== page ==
I need an electric vehicle recommendation. My partner and I live in downtown Vancouver and are sick of paying for gas for our 2011 BMW. We love to hike and camp so ideally a car that would get us to and from the mountains, sit in a mountain parking lot for a few hours (or possibly overnight) in the summer and has the power to get to some of the farther-out trail heads.
Our family is in Calgary and we drive out there at least 2-3 times per year, occasionally in the winter. We have a dog and need space for him and would like to have this car well after we have kids. Ideally we would not spend more than $40,000-$50,000. We also would prefer used if possible. – Morrigan
Petrina Gentile: I totally get it – Vancouver has the highest gas prices in the country. I don’t blame Morrigan for wanting to go electric. But with her budget it might be a little tight. Thankfully, living in British Columbia, she can take advantage of some rich EV provincial incentives.
Mark Richardson: She only can if she buys new, and that means a basic EV. She’ll have more choice in her budget for a used vehicle, but older EVs will be a lot less capable for those long drives through the mountains.
Gentile: Exactly – the battery ranges are significantly less on a used vehicle. So let’s stick with new for Morrigan. While it’s not as luxurious as her Bimmer, a Hyundai Ioniq 5 may be a good place to start. It’s spacious, comes with all-wheel drive and has a decent electric range of more than 400 kilometres in summer, and starts at less than $48,000 before taxes, PDI and EV incentives.
Richardson: The $5,000 federal rebate and $4,000 B.C. rebate will drop it to below $40,000, but the taxes and PDI will bring it up close to her $50,000 limit. That’s if she can find one at the most basic trim level, if it can be delivered within a year and if the dealer doesn’t slap on a “market adjustment” fee of a few thousand extra dollars, just because they can right now – which is despicable.
Gentile: It helps that the B.C. government recently increased the provincial rebate from $3,000 to $4,000, but there are still a lot of ifs in the equation.
Richardson: The problem is, electric cars are only just starting to get the range that Morrigan’s looking for, and the lack of supply means everything is expensive. I’d recommend the Tesla Model 3 for its range and charging network and good cold-temperature performance, but even a well-used first-year model will be $50,000 before taxes.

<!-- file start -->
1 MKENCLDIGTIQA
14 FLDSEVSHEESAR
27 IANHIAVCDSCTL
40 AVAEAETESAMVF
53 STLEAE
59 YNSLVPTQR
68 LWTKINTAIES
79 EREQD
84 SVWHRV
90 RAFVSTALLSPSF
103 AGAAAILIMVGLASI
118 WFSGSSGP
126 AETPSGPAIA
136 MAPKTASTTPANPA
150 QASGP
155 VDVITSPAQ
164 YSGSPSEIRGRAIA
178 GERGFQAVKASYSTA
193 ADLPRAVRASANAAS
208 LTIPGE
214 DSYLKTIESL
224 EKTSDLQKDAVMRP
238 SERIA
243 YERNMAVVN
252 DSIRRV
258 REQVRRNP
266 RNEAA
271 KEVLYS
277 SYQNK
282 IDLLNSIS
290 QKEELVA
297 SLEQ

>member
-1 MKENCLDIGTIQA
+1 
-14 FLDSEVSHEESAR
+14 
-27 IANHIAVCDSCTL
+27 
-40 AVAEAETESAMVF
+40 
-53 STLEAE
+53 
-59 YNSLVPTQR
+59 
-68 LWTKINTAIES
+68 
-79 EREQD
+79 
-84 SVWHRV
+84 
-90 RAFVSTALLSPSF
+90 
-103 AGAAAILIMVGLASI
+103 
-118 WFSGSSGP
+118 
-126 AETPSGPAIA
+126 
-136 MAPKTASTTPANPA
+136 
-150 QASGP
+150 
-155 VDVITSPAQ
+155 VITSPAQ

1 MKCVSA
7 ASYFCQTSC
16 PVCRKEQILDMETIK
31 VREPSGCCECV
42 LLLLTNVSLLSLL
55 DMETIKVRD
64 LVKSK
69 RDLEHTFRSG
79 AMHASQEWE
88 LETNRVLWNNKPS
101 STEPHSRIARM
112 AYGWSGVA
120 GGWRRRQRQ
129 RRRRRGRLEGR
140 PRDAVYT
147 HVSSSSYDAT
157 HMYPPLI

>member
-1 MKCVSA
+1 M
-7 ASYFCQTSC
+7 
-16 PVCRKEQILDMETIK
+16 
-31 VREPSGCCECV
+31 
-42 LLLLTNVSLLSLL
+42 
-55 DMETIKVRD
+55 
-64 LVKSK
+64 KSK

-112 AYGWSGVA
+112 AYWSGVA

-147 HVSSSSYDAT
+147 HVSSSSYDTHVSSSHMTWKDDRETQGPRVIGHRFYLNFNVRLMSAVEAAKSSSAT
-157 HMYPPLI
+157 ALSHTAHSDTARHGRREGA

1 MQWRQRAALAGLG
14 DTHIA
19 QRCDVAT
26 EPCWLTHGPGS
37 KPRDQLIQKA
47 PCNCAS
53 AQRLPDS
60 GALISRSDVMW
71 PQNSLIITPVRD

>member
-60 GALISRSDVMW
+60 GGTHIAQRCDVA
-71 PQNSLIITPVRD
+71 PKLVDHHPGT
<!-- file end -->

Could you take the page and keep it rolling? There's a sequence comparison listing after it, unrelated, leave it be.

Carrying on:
Gentile: I like the Model 3, especially Tesla’s hassle-free Supercharging network, but I’m thinking a Volkswagen ID.4, which is available with all-wheel drive, might work too. At less than $45,000 before incentives, it is cheaper and would fall within her budget, after the federal and provincial incentives.
Richardson: There are still a lot of EVs that begin just below $45,000, because that used to be the maximum price for the federal rebate. If Morrigan can find an Ioniq 5 or an ID.4 that’s in her budget once all the costs are included, then good for her, but the demand is huge for them in Vancouver. Alternatively, she could split the difference and go for a plug-in hybrid electric vehicle (PHEV) to give her the range she wants, like the Mitsubishi Outlander.
Gentile: No. Skip the PHEV option. It defeats the purpose – Morrigan doesn’t want to pay for gas anymore. Morrigan should keep an eye out for the Nissan Ariya, Nissan’s second all-electric vehicle. It’s coming to Canada later this year.
Richardson: That’s all she can do – keep an eye open for it. Nissan’s closed its online reservations for the Ariya because supply can’t meet demand. It’s also too expensive, with a $53,000 starting price. Morrigan should be looking at used long-range options, but the affordable ones are all comparatively small and slow to charge at public stations. The best of them is the Nissan Leaf.
Gentile: But the Leaf doesn’t come with all-wheel drive so I wouldn’t recommend it, especially if she’s driving in the mountains and to Calgary. I’m thinking of a Kia EV6, although I haven’t driven it yet. It’s in her price range at less than $45,000 before incentives and all-wheel drive is available.
Richardson: The EV6 is the sportier-looking version of the Ioniq 5. It’s built on the same platform and Kia is owned by Hyundai so the two vehicles were developed together. She’ll have the same problems getting one, though. These days, with supply and demand being what they are, you really can’t expect to buy a new EV for much less than $60,000 once all the taxes are paid, and the wait is often at least a year. A PHEV will be a viable interim option.
Gentile: If I were Morrigan, I’d skip the PHEV option – most don’t offer a lot of electric range anyway, so she’ll still be making frequent trips to the pump when she leaves downtown. I’d get my name on a waiting list for the Hyundai Ioniq 5 and hang on to the Bimmer until it arrives.
Richardson: Maybe you’re right, though if most of her driving is around town, the PHEV might only need gas for those less-frequent longer drives. We’re not yet at that point where she can have everything – long range, comfortable size and an affordable price – in a new all-electric car, but that day will come soon.
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